It’s been quite a lively week, with a variety of MSPs concerned with Argyll and Bute and with its hinterlands, commenting on a variety of matters of interest to Argyll and to Scotland.
There are six MSP’s who keep us regularly up to date with a range of issues and with their position on these matters.
They are, in alphabetical order: Jackie Baillie, Scottish Labour MSP for Dumbarton; Jamie McGrigor, Scottish Conservative MSP for Highlands and Islands; Mike Mackenzie, SNP MSP for Highlands and Islands; Stuart McMillan, SNP MSP for Scotland West; Michael Russell, SNP MSP for Argyll and Bute; Dave Thompson SNP MSP for Skye, Lochaber and Badenoch.
It seemed interesting to look at what each of them have been saying this week, what issues they have in common, what issues are specific to each of them; and to the picture of the concerns of Scotland which, coming from different parties, they highlight together.
Politicians have a range of pick’n’ mix objectives in their media statements:
- to underline the positives about the performance and concerns of their own parties;
- to clog the opposition;
- to inform the public on issues for which they have special responsibility, as government ministers or spokespersons on special topics for opposition parties;
- to represent the specific interests of their constituency;
- to offer positions on wider or specialist issues of personal interest or expertise.
Another part of a politician’s life, which features in their press releases, is supporting issue based promotions held in the Scottish Parliament, issuing personalised standard press releases on the subject and often being photographed at the stand.
So what have our six of the best being doing in the past week?
The two equal busiest – understandably, since both are our local constituency MSPs and both are front benchers – have been, in alphabetical order, Jackie Baillie and Michael Russell with seven press releases each.
Next – another coincidence – are our two Highlands and Islands MSP, Mike Mackenzie and Jamie McGrigor, with four each.
And, also logically, as the MSP’s on our periphery, then come Dave Thomson and Stuart McMillan with three each.
The Oban-Glasgow Train Service
The biggest common cause of the week was the two local MSPs and the two Highlands and Islands MSP expressing their pleasure at First Scotrail’s doubling of the Glasgow to Oban rail service.
The NHS Scotland Waiting Times manipulation scandal
This is one of the the most serious matters in Scottish politics at the moment.
It has revealed a health service whose management focus is on manipulating data to make their Board’s performance in the proper care of the unwell look much better than it is – rather than improving their actual performance.
It has also indicated a specific and known scam in manipulating waiting times data amongst NHS Boards, in which the Scottish Government may have tacitly complicit.
Two MSP’s addressed this matter – very differently, which, given their respective party membership, in hardly surprising.
Michael Russell made no mention whatsoever of the scandal itself. He focused on the Waiting Times Advice Helpline the Scottish Government is to pilot for a year from this coming summer, through NHS Inform. We reported on this initiative earlier in the week.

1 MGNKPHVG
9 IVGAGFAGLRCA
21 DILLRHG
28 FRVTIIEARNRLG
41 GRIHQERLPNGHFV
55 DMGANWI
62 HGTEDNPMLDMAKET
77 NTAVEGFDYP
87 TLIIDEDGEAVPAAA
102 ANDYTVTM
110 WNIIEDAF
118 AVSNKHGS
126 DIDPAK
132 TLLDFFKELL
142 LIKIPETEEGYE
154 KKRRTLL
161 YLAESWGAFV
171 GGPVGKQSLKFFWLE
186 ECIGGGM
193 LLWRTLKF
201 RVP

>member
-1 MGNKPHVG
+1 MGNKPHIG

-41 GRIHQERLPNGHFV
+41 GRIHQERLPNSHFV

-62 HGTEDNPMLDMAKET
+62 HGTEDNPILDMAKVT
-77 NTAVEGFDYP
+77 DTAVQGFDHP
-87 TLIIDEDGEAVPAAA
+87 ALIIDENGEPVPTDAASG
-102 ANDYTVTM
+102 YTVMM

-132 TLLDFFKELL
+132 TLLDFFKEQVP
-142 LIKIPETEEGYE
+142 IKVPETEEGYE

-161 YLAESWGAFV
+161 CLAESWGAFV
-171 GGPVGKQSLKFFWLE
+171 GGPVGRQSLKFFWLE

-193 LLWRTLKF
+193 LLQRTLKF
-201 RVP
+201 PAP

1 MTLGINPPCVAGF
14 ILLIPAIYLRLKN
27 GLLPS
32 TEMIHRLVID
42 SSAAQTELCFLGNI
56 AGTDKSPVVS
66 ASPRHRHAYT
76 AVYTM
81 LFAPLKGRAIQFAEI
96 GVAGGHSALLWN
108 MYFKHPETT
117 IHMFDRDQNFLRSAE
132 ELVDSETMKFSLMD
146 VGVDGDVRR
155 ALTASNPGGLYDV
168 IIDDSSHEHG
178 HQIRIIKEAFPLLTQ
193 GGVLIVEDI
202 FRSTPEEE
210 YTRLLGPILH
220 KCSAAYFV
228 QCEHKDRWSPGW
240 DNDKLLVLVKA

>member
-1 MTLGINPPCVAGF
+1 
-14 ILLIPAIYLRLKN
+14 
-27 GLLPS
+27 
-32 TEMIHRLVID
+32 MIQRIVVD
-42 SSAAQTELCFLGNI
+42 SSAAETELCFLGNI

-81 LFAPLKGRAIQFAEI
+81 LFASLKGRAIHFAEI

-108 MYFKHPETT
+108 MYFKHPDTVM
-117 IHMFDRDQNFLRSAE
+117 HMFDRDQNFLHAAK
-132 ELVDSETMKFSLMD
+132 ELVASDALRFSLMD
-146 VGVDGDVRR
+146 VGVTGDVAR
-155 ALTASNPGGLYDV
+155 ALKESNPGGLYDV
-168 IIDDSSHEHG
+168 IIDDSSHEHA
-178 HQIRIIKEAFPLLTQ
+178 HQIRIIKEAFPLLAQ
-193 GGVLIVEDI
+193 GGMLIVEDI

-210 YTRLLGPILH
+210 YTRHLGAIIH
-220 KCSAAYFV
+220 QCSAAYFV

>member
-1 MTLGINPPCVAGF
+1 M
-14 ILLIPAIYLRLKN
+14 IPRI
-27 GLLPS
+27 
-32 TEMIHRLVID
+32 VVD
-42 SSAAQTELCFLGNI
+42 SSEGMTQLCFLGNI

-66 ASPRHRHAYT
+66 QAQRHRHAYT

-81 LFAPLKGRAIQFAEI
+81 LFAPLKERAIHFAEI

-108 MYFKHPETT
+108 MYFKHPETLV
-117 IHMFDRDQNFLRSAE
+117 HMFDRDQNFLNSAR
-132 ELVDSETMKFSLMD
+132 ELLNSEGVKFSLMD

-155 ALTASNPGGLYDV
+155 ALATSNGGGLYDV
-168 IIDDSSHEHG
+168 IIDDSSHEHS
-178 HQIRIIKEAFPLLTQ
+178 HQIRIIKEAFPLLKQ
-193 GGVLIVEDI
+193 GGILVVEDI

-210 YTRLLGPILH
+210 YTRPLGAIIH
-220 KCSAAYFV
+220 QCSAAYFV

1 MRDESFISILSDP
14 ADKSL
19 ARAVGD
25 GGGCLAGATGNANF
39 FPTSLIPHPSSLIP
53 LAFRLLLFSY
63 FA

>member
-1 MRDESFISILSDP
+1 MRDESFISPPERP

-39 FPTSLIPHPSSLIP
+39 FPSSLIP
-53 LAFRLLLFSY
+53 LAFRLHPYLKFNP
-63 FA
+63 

Labour MSP, Jackie Baillie, is her party’s spokesperson on Health and has been for some time. A formidable politician and very much on top of her brief, she is as prone to clogging the opposition as is Mr Russell. In fact, this tedious practice is almost confined to the two of them.
However, if you remove this element of her statements on this issue, MS Baillie has the research and the facts to paint a troubling picture.
Jackie Baillie lists the elements of that picture, saying:
- ‘The Deputy First Minister and Health Secretary until relatively recently, Nicola Sturgeon, knew that ‘social unavailability’ was increasing, but asked no questions and instead argued that waiting times were falling.
- ‘The real amount of time patients wait for treatment is significantly longer than that reported by the SNP Government
- ‘The SNP Government refused to alter the way unavailability was recorded, despite a warning from Audit Scotland in 2008 that the system was unclear
- ‘The SNP Government should have asked why social unavailability was increasing as a way of understanding capacity issues in the NHS.
- ‘Thousands of Scots have been affected, many won’t know.
- ‘The use of ‘social unavailability’ dropped significantly after the NHS Lothian scandal broke, having increased since 2008.
- ‘Lothian, Greater Glasgow & Clyde, Tayside, Grampian, Forth Valley and Lanarkshire all have their management of waiting lists called into question
- ‘The public has lost faith in the waiting lists system.’
In a second press release, following the First Minister;s attempt in the Scottish Parliament to explain this situation away, Ms Baillie said:
‘Alex Salmond’s claim that this was simply down to failed computer systems is directly contradicted by the Audit Scotland report.
‘Audit Scotland make clear that ‘social unavailability’ was used where there was most demand. Those services under the greatest pressure saw higher use. Staff told Audit Scotland that this was what happened.’
‘Social unavailability’ means that people whose inability to attend for an appointment at specific times was on the records – for reasons like being sent away on work or going on holiday – were deliberately offered sham appointments – early ones they were known to be unable to take up – with the record showing they were ‘socially unavailable’ to attend.